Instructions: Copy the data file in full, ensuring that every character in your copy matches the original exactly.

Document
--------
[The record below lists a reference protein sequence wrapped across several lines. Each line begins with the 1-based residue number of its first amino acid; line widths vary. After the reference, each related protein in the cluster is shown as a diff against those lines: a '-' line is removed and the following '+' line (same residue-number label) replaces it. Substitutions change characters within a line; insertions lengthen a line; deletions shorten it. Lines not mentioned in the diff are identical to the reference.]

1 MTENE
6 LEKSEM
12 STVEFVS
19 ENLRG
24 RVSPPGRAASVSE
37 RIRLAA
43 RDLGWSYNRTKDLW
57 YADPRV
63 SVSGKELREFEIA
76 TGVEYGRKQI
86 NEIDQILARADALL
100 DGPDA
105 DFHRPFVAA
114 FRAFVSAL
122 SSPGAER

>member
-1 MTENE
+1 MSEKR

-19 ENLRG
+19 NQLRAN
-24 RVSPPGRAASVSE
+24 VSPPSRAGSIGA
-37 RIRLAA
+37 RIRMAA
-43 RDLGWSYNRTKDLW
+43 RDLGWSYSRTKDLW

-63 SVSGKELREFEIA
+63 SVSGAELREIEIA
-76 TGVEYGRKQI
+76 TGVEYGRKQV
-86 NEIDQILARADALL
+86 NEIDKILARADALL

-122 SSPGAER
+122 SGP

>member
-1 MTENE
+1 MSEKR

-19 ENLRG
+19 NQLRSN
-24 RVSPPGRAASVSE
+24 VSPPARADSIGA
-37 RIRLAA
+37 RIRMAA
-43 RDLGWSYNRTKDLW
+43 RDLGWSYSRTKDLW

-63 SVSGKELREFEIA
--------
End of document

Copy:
[The record below lists a reference protein sequence wrapped across several lines. Each line begins with the 1-based residue number of its first amino acid; line widths vary. After the reference, each related protein in the cluster is shown as a diff against those lines: a '-' line is removed and the following '+' line (same residue-number label) replaces it. Substitutions change characters within a line; insertions lengthen a line; deletions shorten it. Lines not mentioned in the diff are identical to the reference.]

1 MTENE
6 LEKSEM
12 STVEFVS
19 ENLRG
24 RVSPPGRAASVSE
37 RIRLAA
43 RDLGWSYNRTKDLW
57 YADPRV
63 SVSGKELREFEIA
76 TGVEYGRKQI
86 NEIDQILARADALL
100 DGPDA
105 DFHRPFVAA
114 FRAFVSAL
122 SSPGAER

>member
-1 MTENE
+1 MSEKR

-19 ENLRG
+19 NQLRAN
-24 RVSPPGRAASVSE
+24 VSPPSRAGSIGA
-37 RIRLAA
+37 RIRMAA
-43 RDLGWSYNRTKDLW
+43 RDLGWSYSRTKDLW

-63 SVSGKELREFEIA
+63 SVSGAELREIEIA
-76 TGVEYGRKQI
+76 TGVEYGRKQV
-86 NEIDQILARADALL
+86 NEIDKILARADALL

-122 SSPGAER
+122 SGP

>member
-1 MTENE
+1 MSEKR

-19 ENLRG
+19 NQLRSN
-24 RVSPPGRAASVSE
+24 VSPPARADSIGA
-37 RIRLAA
+37 RIRMAA
-43 RDLGWSYNRTKDLW
+43 RDLGWSYSRTKDLW

-63 SVSGKELREFEIA